Los Angeles residents are getting a glimpse of art treasures from the ancient monastery of St. Catherine's in the Sinai desert. Mike O'Sullivan reports, the display of religious art at the J. Paul Getty Museum features some of the world's finest examples of icons, the images revered by Eastern Orthodox Christians.
Saint Catherine's Monastery is the repository of some of the world's oldest icons and illuminated manuscripts. Built in the sixth century on orders of the Emperor Justinian, it is the world's oldest continuously operating monastery, and it looks today much as it did then - a massive fortress in the shadow of Mt. Sinai. Inside, contemplative monks carry on a tradition of prayer and study.
Father Justin, an American convert, is librarian at St. Catherine's. He grew up in El Paso, Texas, but now lives a very different life - where the sounds of liturgical Greek are heard in the barren desert. He came to the Getty Museum for the opening.
He says the place has a stark beauty.
"It only rains there three or four times a year, so we have granite mountains that soar with precipitous cliffs," Father Justin said. "And in the midst of this very harsh environment, it is also extremely beautiful. The sun is brilliant. The sky is what they call the sapphire skies of Sinai. It is an intense blue. And in the midst of that you have the traditional site where God revealed himself to Moses at the burning bush, and where he gave the 10 commandments at the peak of Sinai."
Inside the monastery are some of the world's finest Greek and Russian icons, as well as rare ancient manuscripts and other liturgical objects. The Getty exhibition contains more than 60 items from the monastery, the largest number ever removed on loan from the site.
Robert Nelson, an art historian from Yale University, is co-curating the exhibition. He says a collection of treasures like this is rarely seen by the public.
"We have right next to my right arm here one of the great icons of the world, the icon of St. Peter, which we understand was a gift by the emperor Justinian to the monastery in the sixth century," he said. "And that icon has been at the monastery until it [came] to Los Angeles."
The icon bears the realistic image of a white-haired bearded man. It is significant to art historians, Professor Nelson says, because it shows the transition from Roman art to the later stylized figures of Byzantine icons, which are often set against rich golden backgrounds.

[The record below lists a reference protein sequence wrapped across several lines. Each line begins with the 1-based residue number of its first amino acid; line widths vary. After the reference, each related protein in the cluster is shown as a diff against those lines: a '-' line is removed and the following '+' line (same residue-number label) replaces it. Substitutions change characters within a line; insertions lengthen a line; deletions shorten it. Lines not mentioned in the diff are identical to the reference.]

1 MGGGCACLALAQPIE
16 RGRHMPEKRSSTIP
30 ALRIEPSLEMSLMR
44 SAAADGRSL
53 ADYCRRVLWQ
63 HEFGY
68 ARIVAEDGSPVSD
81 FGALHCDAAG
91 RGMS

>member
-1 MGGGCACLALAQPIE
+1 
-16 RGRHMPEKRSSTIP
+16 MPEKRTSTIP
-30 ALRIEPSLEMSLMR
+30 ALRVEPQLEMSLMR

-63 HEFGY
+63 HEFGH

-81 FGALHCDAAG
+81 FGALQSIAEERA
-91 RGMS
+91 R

Many icons like this were destroyed in the iconoclastic movement of the eighth and ninth centuries, when the Byzantine church was bitterly divided over the veneration of images. But those at St. Catherine's survived undisturbed, and the monastery now has the world's largest collection of early icons.
St. Catherine's has been mostly untouched by centuries of political changes in the Middle East. Built by a Byzantine emperor, it came under the reign of the Muslim Abbasid dynasty and a succession of other rulers. Co-curator Kristen Collins says its history is a tribute to the diplomacy of its leaders.
"I think one of the most amazing things about this monastery has been its ability to endure," she said. "The monastery has a mosque on its premises. The legend has it that when the Caliph Hakim was heading toward the monastery, cutting a swath across the Sinai destroying monasteries in his path, the monks at Sinai build a mosque in three days, transformed guest quarters into this building. And the mosque remains there to this day."
The monastery was spared because of the gesture.
Father Justin says this art has a special role in the lives of Orthodox Christians, who believe that icons convey the spiritual reality that they portray.
"Standing before the icon of a saint is a reflection of that saint and we ascend from the physical depiction to the spiritual presence of the saint himself," he said.
The monks of St. Catherine's Monastery were at first reluctant to let their treasures be displayed in a secular atmosphere, apart from their role in daily devotions. But the monks decided to share them so that others could benefit, and they worked closely with the museum on the details of transporting and displaying the icons.
Three monks from St. Catherine's, including the archbishop who serves as abbot, blessed the objects as the Getty Museum opened its exhibition.
Curators say they hope audiences will view these icons as both art treasures and objects deeply rooted in a spiritual tradition. The exhibition "Holy Image, Hallowed Ground: Icons from Sinai," will be shown at the Getty Museum through March 4.